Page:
The Barbarian has to be seen to be believed. That’s if you’re able to believe this unbelievably ridiculous plot. Ramon Navarro’s Jamil is the textbook definition of a creep and why the characters in the movie take as long as they do to realise this is beyond me. Throughout much of the film, he treats the Myrna Loy’s Diana like dirt. He kidnaps her, drags her into the desert, has her whipped by another man so he can pretend to save her and on top of that, or at least what’s implied, he rapes her. Throughout The Barbarian I was thinking there’s no way these two are getting together at the end of the film but with only five minutes run time left to go, Diana ditches her nice loving fiancé for the man who earlier in the film kidnapped her and made her life a living hell. Why?! Stockholm syndrome, abused wife syndrome, girls just love a bad boy syndrome?

The final scene of the movie shows the two in a loving embrace on a barge under the moonlight, implying that his ending is supposed to be happy. Uh no, this is dark and disturbing. This woman is with a man who is the most morally dubious character being presented as the hero of the story I’ve ever seen. Is it supposed to be ironic or just horribly misguided? The Barbarian, however, is a rare instance of a movie which I feel kind of bad for having enjoyed, like I have to have the TV facing the wall in the corner of a room with the volume lowered, not letting anyone knowing I’m watching such a thing; or at least that was the case until I decided to post a review on the internet.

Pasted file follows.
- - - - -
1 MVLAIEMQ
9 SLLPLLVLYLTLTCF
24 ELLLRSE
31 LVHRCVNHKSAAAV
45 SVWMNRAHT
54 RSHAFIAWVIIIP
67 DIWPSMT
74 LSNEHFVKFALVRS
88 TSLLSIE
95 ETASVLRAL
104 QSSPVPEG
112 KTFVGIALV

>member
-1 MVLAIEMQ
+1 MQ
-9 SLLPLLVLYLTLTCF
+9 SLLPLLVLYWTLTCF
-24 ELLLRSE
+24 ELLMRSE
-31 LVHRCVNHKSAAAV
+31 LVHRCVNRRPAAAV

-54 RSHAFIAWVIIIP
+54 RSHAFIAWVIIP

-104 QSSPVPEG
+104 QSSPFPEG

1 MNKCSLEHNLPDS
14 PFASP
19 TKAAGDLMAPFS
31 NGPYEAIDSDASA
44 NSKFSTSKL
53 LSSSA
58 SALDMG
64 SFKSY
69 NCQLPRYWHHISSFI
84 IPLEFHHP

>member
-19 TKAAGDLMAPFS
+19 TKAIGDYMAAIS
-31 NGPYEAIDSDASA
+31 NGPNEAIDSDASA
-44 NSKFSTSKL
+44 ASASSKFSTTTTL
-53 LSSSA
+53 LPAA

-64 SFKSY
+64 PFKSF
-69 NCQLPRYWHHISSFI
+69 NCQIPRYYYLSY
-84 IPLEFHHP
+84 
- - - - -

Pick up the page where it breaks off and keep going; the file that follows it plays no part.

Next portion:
So what makes this movie enjoyable? For starters, there is the unmitigated joy that comes from watching politically incorrect pre-code movies. I’ve seen some crazy pre-code films but this just takes the cake.  It’s like a train wreck, it’s so shocking but you can’t look away. Moments of The Barbarian are shocking, other times it’s unintentionally funny, yet despite this bizarre mishmash, the film works. It’s engaging and there’s tension throughout, the sets and locations are superb, feeling like a tourist brochure at its exotic interiors and landscapes and there’s Myrna Loy’s bathtub scene, a moment of astounding risqué beauty and one of the sexiest scenes in all of cinema. Loy actually shows a lot of skin throughout the film in a range of skimpy attire. This is also the only movie I’ve seen to date which shows that the Pyramids of Giza are right beside the city of Cairo and not in the middle of nowhere – Who knew! Watch and observe The Barbarian in all its unbelievable pre-code glory.